On his Facebook, Soundcloud and other social media pages, Montagnese describes what he does simply thus: “I paint sounds.” All sounds recorded and sourced in the “real world” serve as basic starting points for him to paint with and on, a bit like ‘found objects’ in art, and the painting takes place entirely ‘in the box’, where Steinberg’s Cubase functions as his canvas, palette, paint and brush. It’s how Montagnese approached his debut solo album, History Of Man (2013), which contains experimental electronic music in a similar vein to Aphex Twin and Autechre. It’s how he approaches his work with other artists on a rapidly lengthening credit list containing names such as Florence & the Machine, Lady Gaga, Drake, Wiz Khalifa, MIA and, of course, the Weeknd. In all these cases, Montagnese has managed to marry commercial adroitness with an experimental approach to painting sounds. This was most ear–catchingly in evidence on the Weeknd’s US number-one single, ‘The Hills’, which combines a catchy melody with heavily treated vocals and all manner of sonic weirdness.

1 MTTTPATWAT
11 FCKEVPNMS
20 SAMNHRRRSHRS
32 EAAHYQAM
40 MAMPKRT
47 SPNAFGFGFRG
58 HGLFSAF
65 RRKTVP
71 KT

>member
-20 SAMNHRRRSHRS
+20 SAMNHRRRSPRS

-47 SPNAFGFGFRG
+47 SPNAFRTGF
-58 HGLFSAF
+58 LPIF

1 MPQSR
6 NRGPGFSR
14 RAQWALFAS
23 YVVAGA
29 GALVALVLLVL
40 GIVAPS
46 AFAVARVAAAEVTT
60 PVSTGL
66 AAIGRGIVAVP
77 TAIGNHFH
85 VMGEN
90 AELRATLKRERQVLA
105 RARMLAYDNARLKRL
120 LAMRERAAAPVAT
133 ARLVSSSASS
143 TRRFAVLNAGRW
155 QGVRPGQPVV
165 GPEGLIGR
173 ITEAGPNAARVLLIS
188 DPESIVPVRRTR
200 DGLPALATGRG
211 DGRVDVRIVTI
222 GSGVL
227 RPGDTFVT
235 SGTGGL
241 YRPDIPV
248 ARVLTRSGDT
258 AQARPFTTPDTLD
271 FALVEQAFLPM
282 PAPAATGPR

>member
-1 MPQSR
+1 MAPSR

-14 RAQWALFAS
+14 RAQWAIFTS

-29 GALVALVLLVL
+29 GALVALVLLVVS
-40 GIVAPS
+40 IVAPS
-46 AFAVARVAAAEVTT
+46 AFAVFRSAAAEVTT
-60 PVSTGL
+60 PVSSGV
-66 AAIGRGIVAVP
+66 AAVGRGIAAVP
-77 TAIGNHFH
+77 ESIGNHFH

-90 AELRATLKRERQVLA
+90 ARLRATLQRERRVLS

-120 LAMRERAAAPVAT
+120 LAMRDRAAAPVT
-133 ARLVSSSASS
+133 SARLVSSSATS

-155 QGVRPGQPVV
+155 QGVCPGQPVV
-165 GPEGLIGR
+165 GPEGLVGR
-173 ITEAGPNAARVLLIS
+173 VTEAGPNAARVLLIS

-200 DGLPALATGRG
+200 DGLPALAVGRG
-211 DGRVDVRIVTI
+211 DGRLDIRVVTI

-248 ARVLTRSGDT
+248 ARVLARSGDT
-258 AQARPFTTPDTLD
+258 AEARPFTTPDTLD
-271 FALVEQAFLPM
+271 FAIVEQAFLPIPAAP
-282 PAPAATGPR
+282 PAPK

The album from which the single was taken, Beauty Behind The Madness, has proved a stunning commercial success, reaching number one in dozens of countries and gearing up to become one of 2015’s biggest albums. Montagnese had a hand in the making of seven of the album’s 14 tracks, and also executive–produced the entire album with Tesfaye and Jason ‘Daheala’ Quenneville. Also involved was legendary pop producer Max Martin, the driving force behind the first big hit off the album, ‘Can’t Feel My Face’. In a sign of the Weeknd’s omnipresence, that single was eventually bumped off the US top spot by ‘The Hills’ after the latter song had spent months roaming halfway down the charts since its June release.Read More